Significant artificial intelligence enhancements on tap for Apple’s platforms

“WWDC 2018 introduced significant enhancements to artificial intelligence (AI) on Apple’s platforms,” Jonny Evans writes for Computerworld. “We recently learned that Apple’s fleet of Maps cars use LIDAR (Light Detection and Ranging) sensors when capturing data about the places they visit.”

“This data helps the AI build a picture of the place, an image that should in theory enable on-board technologies to understand the difference between a lamp post and a pedestrian on a dark night,” Evans writes. “My best guess is that in the future, you’ll never get lost, as you’ll point your iPhone camera at any location and Maps will compare the image with its own data to tell you where you are.”

“Siri in iOS 12 will translate languages. Duolingo is consistently becoming highly effective for language teaching. But if you want to learn a new language, then you really should think about installing Polyword on your iPhone,” Evans writes. “When you do, you’ll be able to point your camera at an object and the app will provide you with what that object is called in any one of 30 different languages. This is a great (and friction-free) illustration of the power of computer vision and machine learning.”

Much more in the full article – recommendedhere.

MacDailyNews Take: Imagine using the Polyword app on your Apple Glasses a few years hence!

SEE ALSO:
Apple’s plans to bring artificial intelligence to your iPhone and iPad – June 6, 2018
Apple is leading the charge to offline artificial intelligence – December 27, 2017

14 Comments

  1. I just tried the app. It thinks my ballcap is a jeans (it’s a Boston cap and first guess was that it was a Bulldog (as in a dog)) It thinks my flip-flop (am single flip-flop on my tiled floor) is a door mat and that my iPad (watching a a show, I think a living room scene) is a refrigerator.

    It did get my cigarette lighter correct and really fast and presumably it translated it into French correctly?

    I can’t see any use for this app at all even if it worked.

    OMG – MDN can’t wait for Apple Glasses so I can use this 3rd Party POS badly deigned app! Did you even try it? Or have you and Macworld been paid to get us shills into the tent?

      1. Have you tried the Polywood app? It’s not very good and not at all useful. There’s an app called Snap & Translate which does a much better job at this, supports more languages, and also (and more importantly) can OCR and translate photos of written text (signs, menus, etc.).

    1. As I’m about to be travelling through a few countries where I don’t speak the language, Polyword seemed like a good idea, so I tried it, but it doesn’t seem to be much use at all.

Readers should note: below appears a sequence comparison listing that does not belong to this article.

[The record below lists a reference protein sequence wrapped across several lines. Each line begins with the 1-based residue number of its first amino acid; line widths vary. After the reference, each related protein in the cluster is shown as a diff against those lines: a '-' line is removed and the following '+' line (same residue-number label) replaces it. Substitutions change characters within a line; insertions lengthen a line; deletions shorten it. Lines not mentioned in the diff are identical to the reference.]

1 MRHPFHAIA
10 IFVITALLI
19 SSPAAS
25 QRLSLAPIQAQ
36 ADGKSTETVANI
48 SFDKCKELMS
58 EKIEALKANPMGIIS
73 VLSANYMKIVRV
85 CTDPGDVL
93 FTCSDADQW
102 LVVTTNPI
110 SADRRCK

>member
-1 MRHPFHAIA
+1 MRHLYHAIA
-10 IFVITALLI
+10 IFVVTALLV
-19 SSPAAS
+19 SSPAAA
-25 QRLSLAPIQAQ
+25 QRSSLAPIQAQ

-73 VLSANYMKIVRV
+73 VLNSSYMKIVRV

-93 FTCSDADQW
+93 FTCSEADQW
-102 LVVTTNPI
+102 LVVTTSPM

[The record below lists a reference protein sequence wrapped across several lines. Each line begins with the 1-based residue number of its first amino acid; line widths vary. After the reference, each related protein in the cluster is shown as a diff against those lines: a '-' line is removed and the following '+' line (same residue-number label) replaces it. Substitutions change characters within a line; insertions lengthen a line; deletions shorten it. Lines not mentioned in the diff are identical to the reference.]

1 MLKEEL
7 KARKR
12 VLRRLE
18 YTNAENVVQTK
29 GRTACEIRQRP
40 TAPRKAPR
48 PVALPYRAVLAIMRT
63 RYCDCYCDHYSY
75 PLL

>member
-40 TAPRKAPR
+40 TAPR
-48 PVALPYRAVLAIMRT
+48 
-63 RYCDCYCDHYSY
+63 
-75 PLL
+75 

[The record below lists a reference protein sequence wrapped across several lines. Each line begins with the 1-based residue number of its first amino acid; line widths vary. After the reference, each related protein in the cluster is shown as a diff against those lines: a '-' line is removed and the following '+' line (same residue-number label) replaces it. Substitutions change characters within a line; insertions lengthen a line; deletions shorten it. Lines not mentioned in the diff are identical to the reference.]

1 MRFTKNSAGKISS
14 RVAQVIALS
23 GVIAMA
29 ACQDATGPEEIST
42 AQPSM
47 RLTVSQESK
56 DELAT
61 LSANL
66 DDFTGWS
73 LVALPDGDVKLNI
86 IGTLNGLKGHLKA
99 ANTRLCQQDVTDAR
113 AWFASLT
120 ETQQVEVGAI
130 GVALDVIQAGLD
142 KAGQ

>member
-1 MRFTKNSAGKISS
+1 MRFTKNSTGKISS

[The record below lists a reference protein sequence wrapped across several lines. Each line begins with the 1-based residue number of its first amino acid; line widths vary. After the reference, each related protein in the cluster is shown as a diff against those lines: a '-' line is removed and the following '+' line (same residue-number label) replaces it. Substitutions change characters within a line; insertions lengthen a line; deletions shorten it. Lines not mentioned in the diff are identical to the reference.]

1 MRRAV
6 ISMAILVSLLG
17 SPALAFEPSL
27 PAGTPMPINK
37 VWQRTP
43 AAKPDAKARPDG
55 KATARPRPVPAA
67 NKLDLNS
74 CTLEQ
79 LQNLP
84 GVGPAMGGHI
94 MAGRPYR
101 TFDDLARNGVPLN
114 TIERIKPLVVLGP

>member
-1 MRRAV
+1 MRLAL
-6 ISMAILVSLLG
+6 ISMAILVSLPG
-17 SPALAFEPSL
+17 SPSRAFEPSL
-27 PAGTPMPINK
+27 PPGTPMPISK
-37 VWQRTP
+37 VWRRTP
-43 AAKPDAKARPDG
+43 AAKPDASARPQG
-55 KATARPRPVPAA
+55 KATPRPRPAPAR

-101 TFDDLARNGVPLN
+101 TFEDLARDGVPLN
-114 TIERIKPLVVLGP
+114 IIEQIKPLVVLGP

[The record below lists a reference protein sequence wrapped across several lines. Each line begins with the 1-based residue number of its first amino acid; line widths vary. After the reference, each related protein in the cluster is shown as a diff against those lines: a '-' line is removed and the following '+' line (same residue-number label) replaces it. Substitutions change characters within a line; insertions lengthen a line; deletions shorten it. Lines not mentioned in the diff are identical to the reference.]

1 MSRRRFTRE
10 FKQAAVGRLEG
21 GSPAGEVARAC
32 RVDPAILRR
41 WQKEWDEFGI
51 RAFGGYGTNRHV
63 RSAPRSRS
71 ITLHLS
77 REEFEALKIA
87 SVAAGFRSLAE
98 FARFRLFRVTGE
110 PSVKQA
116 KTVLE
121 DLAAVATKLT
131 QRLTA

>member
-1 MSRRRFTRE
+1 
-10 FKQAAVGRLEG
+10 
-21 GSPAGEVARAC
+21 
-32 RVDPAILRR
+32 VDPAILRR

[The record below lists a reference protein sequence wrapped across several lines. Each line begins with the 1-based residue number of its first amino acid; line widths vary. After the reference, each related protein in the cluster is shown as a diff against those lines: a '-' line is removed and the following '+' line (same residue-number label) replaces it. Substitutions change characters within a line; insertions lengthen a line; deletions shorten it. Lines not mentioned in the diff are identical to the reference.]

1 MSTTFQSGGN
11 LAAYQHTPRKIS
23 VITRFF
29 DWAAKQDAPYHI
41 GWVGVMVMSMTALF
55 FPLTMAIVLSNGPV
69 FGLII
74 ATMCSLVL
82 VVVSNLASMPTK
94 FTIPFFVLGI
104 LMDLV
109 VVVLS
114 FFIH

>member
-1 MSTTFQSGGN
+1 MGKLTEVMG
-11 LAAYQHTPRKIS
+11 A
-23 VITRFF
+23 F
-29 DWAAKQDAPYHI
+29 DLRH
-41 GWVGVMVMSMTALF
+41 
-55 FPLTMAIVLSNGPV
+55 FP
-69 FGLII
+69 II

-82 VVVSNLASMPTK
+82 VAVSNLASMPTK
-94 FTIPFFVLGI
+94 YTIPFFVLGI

First of all it doesn’t reliably recognise most of the objects that I show it ( common objects like coins, various fruit or vegetables, a pencil or a battery ) and secondly, it’s no good for verbs or for asking for stuff which you don’t already have to hand.

      On a related topic, whatever happened to Word Lens? The ability to simply point the camera at foreign text and instantly see that text replaced with translated text was really cool.

        1. So moderately priced computers that can do HD video editing are not good enough for you?
          What are your demands that Macs – and other computers – are so inadequate for?
          Seems like raving histrionics to me.

          1. You obviously haven’t been paying attention for the last few years, and also have a very strange understanding of the expression “moderately priced”.

            1. You started off complaining about the capabilities of the computers. Do you have real complaints or not? If a computer that can do HD video editing is not good enough for you, what do you need to do? Don’t throw an empty post back at me – as above – let’s have the real concrete complaints.

              Or (cue mysterious music), perhaps the solution stands revealed! Perhaps you have no real complaint and just like petulant trolling!

  2. I just downloaded it. Worthless at the moment. My coffee cup was translated as perfume, then cannon. My foot was translated as sarong. Maybe Johnny Evans ought to try the program before writing about it. It has zero reviews on the App Store (until I posted mine.)

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